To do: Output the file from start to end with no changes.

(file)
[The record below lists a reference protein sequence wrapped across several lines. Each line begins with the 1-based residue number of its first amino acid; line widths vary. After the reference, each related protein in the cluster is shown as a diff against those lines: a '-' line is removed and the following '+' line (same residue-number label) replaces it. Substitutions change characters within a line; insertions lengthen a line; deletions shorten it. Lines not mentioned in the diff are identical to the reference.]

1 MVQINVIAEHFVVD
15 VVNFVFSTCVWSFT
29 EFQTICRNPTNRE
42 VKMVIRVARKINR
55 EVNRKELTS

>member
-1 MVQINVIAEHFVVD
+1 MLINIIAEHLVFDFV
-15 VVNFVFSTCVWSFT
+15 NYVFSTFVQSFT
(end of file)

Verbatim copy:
[The record below lists a reference protein sequence wrapped across several lines. Each line begins with the 1-based residue number of its first amino acid; line widths vary. After the reference, each related protein in the cluster is shown as a diff against those lines: a '-' line is removed and the following '+' line (same residue-number label) replaces it. Substitutions change characters within a line; insertions lengthen a line; deletions shorten it. Lines not mentioned in the diff are identical to the reference.]

1 MVQINVIAEHFVVD
15 VVNFVFSTCVWSFT
29 EFQTICRNPTNRE
42 VKMVIRVARKINR
55 EVNRKELTS

>member
-1 MVQINVIAEHFVVD
+1 MLINIIAEHLVFDFV
-15 VVNFVFSTCVWSFT
+15 NYVFSTFVQSFT